Trigg County Public Schools is taking a new approach that focuses on improving the behavioral and mental health of its students with the goal of impacting their performance in school.
“If we get behavior and mental health under control, we should see an increase in student achievement,” James Mangels, district director of student services and personnel, told school board members at their meeting on 10 November in the district office conference room.
The principal shared disciplinary data for the first quarter of the 2022-2023 school year, noting that there were 31 incidents at Trigg County Elementary School through October 7, 55% of which were due to disrespectful behavior.
At Trigg County Middle School, 39% of the 31 incidents were due to disrespectful behavior, he said, while at Trigg County Middle School there were 108 incidents. Twenty-four of those 108 incidents were due to disorderly conduct.
Additionally, of the 54 disciplinary incidents at Trigg County High School, 32 students or 5% of the TCHS student population accounted for those 54 incidents, and 44% of the incidents were due to disrespectful or disruptive behavior.
During the first few weeks of school, Mangels said the district witnessed several drug-related incidents, two terrorist threats and one assault.
Citing past college successes with a framework known as Positive Behavioral Interventions and Supports (PBIS), Mangels said the local district began reconnecting with this framework last year at Trigg Middle and has now asked to be part of a PBIS cohort.
PBIS provides an evidence-based, tiered approach to supporting students’ behavioral, academic, social, emotional, and mental health, according to details on its website at pbis.org.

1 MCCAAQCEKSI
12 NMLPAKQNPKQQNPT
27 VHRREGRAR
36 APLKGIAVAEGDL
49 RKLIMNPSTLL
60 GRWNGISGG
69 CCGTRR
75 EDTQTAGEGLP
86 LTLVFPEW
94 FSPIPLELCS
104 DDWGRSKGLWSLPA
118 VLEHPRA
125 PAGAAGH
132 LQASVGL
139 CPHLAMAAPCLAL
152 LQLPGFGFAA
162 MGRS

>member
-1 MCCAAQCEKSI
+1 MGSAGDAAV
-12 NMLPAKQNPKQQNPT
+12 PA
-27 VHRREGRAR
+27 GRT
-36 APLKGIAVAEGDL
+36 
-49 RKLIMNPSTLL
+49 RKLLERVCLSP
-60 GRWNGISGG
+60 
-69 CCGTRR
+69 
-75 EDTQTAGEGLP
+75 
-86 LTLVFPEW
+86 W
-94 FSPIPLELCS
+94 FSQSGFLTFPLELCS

Mangels noted that the district wants to be more involved in behavioral health management.
“We really believe that in order for students to be somehow recognized and taught the behavior through positive behavioral interventions and supports, there may be some things we can do to support students and their case plans in our classrooms,” he said, pointing to Our educators spending the most time with children in the classroom.
Mangels said district staff attended a prep meeting to see if they “were ready for this challenge,” the manager said.
He noted that three district staff, including himself, special education director Mandy Byrd and school psychologist Katie Grimm, have been trained as district coaches for the PBIS effort.
The school district has also created a committee that includes school system partners and external agencies.
Members of this District Interconnected Systems Framework Committee are Councilor Alaysia Radford, George Radford of Genesis Express, Parent Representative Andrew Futrell, School Resource Manager Shawn Young, Horizon Youth Services Center Coordinator Laura Shelton, Sharon Alexander of Mountain Comprehensive Care, the three district coaches and Karen Solise, who is the assistant superintendent of curriculum and instruction for the school district.
Mangels said the committee will analyze school data, identify issues and think about ways to provide interventions around social, emotional and behavioral supports.
He said school staff will deliver the interventions with support from the coaches; the three coaches will ensure that the interventions take place in each of the school buildings.
The Director of Student Services noted that behavioral health and mental health in the past were addressed separately from positive behavioral interventions and supports, and he said this new approach encourages positive interventions as well as mental health and health. behavior under a “big umbrella”.
Mangels said interventions implemented through Level 1 of the PBIS framework should “capture 80% of students in this safety net.”
He noted that 10% to 15% of students may need a more intensive approach at Level 2, while 5% of young people may need really intensive work.
Mangels said he truly believes in PBIS, the interconnected framework, and working with other departments and employees to create a youth-friendly environment.
“(There are) some really good things happening,” he said of recent efforts in the district.
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